The last month has had it's successes - paying cash feels right and good; we ended up buying tires from a local independent dealer down the street; I asked a client to pursue becoming a Living Wage employer; I voted and even sought out candidates' opinions on Living Wage policies.  Friends have made adjustments in their own lands and have even sometimes told me about them.  Certainly I've had a lot of conversations about the world as it is and how it might be, conversations I would not have otherwise had to be sure.

And yet.

And yet, it becomes clearer and clearer that the changes we make will not change much as long as these changes are the changes of the affluent.  Because poor people can't afford to live this way - we barely can and we're the not-so-poor. And rich people won't, or mostly don't. Because then they would be less rich.

Oh hell. 

I bet the world changers weren't depressives.  Maybe there will be new life for this tomorrow.

Wednesday, November 16, 2011

Occupy Christmas

So in an odd paradox, Christmas is in one little holiday, exactly what the Occupy Movement is fighting and exactly what it is fighting for...  I know, I'm a bit confused too.

But in thinking about how to Occupy Christmas, I have been stuck at the part where Christmas actually is the celebration of Jesus coming to occupy us and bring the freedom, life and community that so many of us are craving.

And yet.

And yet. Christmas as it is celebrated in my neck of the woods is actually a celebration of consumption, acquisitiveness and Too Much.  I don't know a person who doesn't at least once in December lament the state of yuletide affairs.  Too Much food, Too Much stuff, Too Much family, Too Much need... it's just All Too Much.

I am not going to write anything new or life-changing about Christmas - we all know the parts where we're supposed to make it simpler, enjoy each other, give goats and chickens instead of trash, blah blah blah. If any of those things have made you like Christmas better, please share what and how in the comments.  Instead, let me revisit the first ten Occupy Me Ideas and see how they can be adapted for nativity purposes. Is this cheating? Oh well...  read on anyway!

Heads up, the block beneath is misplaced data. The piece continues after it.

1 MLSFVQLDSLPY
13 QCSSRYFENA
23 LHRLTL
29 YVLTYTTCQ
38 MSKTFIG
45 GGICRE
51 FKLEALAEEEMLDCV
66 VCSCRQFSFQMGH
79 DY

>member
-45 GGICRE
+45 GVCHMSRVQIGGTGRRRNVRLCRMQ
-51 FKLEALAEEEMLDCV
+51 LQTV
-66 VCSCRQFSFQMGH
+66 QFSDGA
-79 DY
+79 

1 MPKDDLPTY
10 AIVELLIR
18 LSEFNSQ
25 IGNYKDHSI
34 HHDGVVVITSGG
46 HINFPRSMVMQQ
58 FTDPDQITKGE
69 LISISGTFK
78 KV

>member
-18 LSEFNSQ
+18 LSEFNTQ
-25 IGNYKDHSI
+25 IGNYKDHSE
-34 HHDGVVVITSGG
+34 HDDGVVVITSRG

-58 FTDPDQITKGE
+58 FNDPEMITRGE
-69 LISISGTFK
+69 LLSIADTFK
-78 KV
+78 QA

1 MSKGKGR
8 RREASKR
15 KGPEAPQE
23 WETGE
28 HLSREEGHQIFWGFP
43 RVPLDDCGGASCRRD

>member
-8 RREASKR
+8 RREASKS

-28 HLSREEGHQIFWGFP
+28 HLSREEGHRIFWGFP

IDEA # 1: Shop More Wisely
Well, this was smart huh? The picture that started it all is a good one: choose independent businesses for your holiday purchases.  Local food, local employees, local owners - all of it is better than sending your dollars to anonymous bad guys in a highrise somewhere. If you have a great vendor you'll be using this year, please post a link in the comments.  Personally, I'll be asking for the Seaflora Skin Care stuff made on Vancouver Island and sold at Dream Designs.  Local, local, good for me. Win, win, win.

IDEA #2: Need Less
Again, it's like it was made for Christmas! So obviously, I'll be asking for less and giving less.  Certainly, only giving what we can afford.  Expensive debt that jeopardizes our security and enriches the anonymous bad guys is a terrible gift for our children.  We'll keep paying cash for what we do buy to a) make sure we can afford it and b) make sure no small merchant is subsidizing our decision to lie about how much we have. How will you be needing less this year?

IDEA #3: Real Food
Oh, the food at Christmas.  We are really fortunate because everyone else cooks at Christmastime. And our key cookers in SJ's family are Real Food people.  In my family, we've become a lot more Real Foody since my dad moved to a gluten-free diet, although it's been real food most of my life the way it was for most kids born in the 70s.  That said, I may make up an extra-large batch of Resistance Granola for Christmas morning just as a reminder that that's smart. And maybe we'll work a bit harder at sourcing local-er meats and treats. Any corporate food you'll be giving up this year?

IDEA #4: Support a Living Wage
Yikes, this is going to be tricky.  Christmas is so retail-intensive and the retail sector is so notoriously poor at paying a living wage.  I think choosing independent businesses might help with this since if the business is staffed by family, at you know the profts are being kept at home, you know? I'm finding asking about this really tricky, but I should probably try harder now that we'll be doing so much spending. Anyone have any recommendations for They Pay Better vendors of things we might buy this Christmas?

IDEA #5: Do Work I Would Prefer To Pay For
There are several jobs I would like to outsource over the course of December.  We won't be outsourcing them because we can't afford to mostly.  But it will be nicer to pretend that it's because we're jumping into solidarity with the many who do work I would prefer not to do.  And maybe at some point it will stop being pretending and turn into a real kinship with those who do work that is difficult and boring and that pays poorly... I think that would be a real Christmas miracle.  You?